Most of you are probably familiar with using the Form API (either via hook_form_alter or when building your own form) to set the destination a user is sent to after submitting a form.
If you want to contribute to the Drupal project, you need to know how to use CVS. It's a version control system, like Subversion, but older and clunkier. Still, Drupal have been using it for *years* so I can hardly blame them for not switching.
I was installing a fresh copy of Drupal on Ubuntu this morning when I hit upon a problem. Half way through the installation script, Drupal kept throwing this at me: PHP Warning: mysqli_error() [function.mysqli-error]: invalid object or resource mysqli
My silence is down almost entirely to the sheer amount of work I'm doing at the moment. Which is a good thing about which I mustn't grumble!
I finally bothered to get to the bottom of a behaviour I'd noticed some time ago but never investigated. When showing a 404 page, custom or otherwise, Drupal 5.x (and now Drupal 6.x too) does not render any blocks.
Just a quick one this morning. I thought I'd bring this post to people's attention:http://drupal.org/node/134000
Drupal 6: Effective solution to the problem of wanting custom menu items for the user account pages.
I wrote a little while ago about the problems surrounding modifying the user module's menu items, specifically in Drupal 5.x.
A well wrestled-with Drupal problem you are sure to come across at some stage is that of theming your user profiles. Profile support in the core is available, but it is not very well architected and your options to theme profiles are clumsy and fairly limited.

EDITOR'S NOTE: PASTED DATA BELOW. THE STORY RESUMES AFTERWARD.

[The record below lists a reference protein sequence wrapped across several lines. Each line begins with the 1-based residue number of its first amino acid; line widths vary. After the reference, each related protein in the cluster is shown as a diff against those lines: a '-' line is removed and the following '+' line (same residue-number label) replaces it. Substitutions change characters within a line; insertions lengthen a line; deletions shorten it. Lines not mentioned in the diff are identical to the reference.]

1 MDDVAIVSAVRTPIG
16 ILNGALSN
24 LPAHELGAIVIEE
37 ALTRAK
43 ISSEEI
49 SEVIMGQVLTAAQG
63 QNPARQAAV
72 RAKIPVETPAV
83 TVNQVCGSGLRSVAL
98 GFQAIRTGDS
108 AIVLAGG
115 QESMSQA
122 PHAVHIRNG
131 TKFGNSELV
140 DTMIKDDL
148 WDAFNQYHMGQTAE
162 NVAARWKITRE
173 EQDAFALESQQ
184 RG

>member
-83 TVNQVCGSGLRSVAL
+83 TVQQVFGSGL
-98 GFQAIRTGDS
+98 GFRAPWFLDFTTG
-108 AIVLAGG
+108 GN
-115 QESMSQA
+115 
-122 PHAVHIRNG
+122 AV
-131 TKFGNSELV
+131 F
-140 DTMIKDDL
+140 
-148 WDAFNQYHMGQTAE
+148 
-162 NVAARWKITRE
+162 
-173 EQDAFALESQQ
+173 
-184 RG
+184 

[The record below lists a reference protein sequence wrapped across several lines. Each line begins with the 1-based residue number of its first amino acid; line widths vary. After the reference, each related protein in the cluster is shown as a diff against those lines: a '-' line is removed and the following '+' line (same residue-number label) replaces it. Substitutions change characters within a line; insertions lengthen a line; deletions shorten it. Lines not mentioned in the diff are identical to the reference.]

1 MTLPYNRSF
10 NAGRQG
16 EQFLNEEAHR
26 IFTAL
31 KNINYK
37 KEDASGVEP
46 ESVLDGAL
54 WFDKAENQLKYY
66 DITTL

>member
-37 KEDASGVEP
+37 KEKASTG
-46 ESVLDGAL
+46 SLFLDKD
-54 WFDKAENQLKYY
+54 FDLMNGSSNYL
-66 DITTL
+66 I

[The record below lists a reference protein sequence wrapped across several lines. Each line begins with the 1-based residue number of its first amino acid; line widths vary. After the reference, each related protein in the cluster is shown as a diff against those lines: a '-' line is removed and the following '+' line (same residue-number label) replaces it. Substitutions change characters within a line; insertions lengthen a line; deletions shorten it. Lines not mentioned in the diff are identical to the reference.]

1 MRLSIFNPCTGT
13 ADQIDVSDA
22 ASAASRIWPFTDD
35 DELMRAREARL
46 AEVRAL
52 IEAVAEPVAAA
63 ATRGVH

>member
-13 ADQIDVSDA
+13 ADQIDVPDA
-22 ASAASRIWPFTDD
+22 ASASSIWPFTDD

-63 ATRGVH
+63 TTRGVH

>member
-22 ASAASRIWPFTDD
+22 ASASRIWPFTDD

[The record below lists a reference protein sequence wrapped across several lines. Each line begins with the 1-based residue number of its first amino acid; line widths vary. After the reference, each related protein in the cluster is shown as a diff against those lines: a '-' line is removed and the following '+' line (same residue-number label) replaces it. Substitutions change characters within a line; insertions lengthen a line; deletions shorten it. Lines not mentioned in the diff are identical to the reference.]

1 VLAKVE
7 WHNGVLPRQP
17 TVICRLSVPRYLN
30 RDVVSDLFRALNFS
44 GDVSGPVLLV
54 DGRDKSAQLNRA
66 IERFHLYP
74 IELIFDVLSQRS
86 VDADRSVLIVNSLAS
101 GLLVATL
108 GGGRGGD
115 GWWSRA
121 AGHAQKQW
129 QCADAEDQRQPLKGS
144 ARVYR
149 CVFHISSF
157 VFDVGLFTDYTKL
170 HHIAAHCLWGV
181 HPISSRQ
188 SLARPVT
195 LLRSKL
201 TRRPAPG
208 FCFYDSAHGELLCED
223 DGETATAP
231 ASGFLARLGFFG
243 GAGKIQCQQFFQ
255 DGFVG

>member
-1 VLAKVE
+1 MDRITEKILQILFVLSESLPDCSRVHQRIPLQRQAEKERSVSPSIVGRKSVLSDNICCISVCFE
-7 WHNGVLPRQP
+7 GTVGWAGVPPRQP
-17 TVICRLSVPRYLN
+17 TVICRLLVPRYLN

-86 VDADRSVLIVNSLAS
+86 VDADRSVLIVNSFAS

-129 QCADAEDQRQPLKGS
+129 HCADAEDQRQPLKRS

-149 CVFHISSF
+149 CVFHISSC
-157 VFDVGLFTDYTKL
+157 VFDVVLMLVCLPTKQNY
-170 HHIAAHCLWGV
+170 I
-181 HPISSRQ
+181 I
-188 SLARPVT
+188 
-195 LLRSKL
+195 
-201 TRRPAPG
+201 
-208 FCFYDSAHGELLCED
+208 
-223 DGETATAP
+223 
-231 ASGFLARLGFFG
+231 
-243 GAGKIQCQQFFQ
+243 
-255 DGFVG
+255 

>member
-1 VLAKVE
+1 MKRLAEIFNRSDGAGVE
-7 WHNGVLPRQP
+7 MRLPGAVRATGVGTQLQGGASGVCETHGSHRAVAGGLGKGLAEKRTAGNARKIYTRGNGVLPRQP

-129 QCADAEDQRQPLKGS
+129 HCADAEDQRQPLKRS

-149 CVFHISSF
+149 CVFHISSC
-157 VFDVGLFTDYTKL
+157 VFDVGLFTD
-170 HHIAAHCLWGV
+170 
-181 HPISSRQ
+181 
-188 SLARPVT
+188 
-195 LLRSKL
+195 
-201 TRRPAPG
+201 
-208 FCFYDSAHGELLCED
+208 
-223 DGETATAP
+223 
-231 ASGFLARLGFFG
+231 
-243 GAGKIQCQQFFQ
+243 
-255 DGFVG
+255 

At the recommendation of a developer working for a client of mine (thanks Colin!) I have finally downloaded the Beta of Apple's browser, Safari 3, for Windows. It's pretty good actually.
If you are a Drupal developer and you are yet to install the Panels module, stop reading and go and install it. Right now. Seriously.
I was aware of the 'system' table in the Drupal 5.x database. It provides all sorts of options for installed modules, but it is one of those things that is little-understood and often ignored.
I have a use case that Drupal doesn't handle very well out of the box. It's funny, as you'd think it would be something everyone would want and, as such, there would be a stronger contribution in the core. The use case is this:
The Watchdog is an incredibly useful feature of Drupal. A catch-all (or as much of all as you might want it to) system logger, invaluable for de-bugging and all sorts of other smart things too, like access information, PHP warnings, last cron runs, etc.
One of the most painful experiences you are likely to have with Drupal 5.x, or earlier, is altering the menus served up by the core User module.
I spent today working on setting up a basic version of the WhatTalent community website. It's early days, but I'm quite pleased with the day's work. My client, Olly, is too. In fact, he seems to be staying up all night populating his blog!